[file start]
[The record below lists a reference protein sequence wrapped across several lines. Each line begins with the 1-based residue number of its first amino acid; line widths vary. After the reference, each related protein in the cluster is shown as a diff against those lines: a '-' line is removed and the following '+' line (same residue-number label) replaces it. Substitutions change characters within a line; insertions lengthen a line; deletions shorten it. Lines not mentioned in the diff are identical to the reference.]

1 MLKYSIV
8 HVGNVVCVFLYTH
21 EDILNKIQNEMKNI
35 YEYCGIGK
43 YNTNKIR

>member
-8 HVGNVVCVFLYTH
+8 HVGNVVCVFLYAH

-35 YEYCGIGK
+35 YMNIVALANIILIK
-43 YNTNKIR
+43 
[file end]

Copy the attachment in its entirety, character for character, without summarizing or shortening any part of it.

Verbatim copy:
[The record below lists a reference protein sequence wrapped across several lines. Each line begins with the 1-based residue number of its first amino acid; line widths vary. After the reference, each related protein in the cluster is shown as a diff against those lines: a '-' line is removed and the following '+' line (same residue-number label) replaces it. Substitutions change characters within a line; insertions lengthen a line; deletions shorten it. Lines not mentioned in the diff are identical to the reference.]

1 MLKYSIV
8 HVGNVVCVFLYTH
21 EDILNKIQNEMKNI
35 YEYCGIGK
43 YNTNKIR

>member
-8 HVGNVVCVFLYTH
+8 HVGNVVCVFLYAH

-35 YEYCGIGK
+35 YMNIVALANIILIK
-43 YNTNKIR
+43 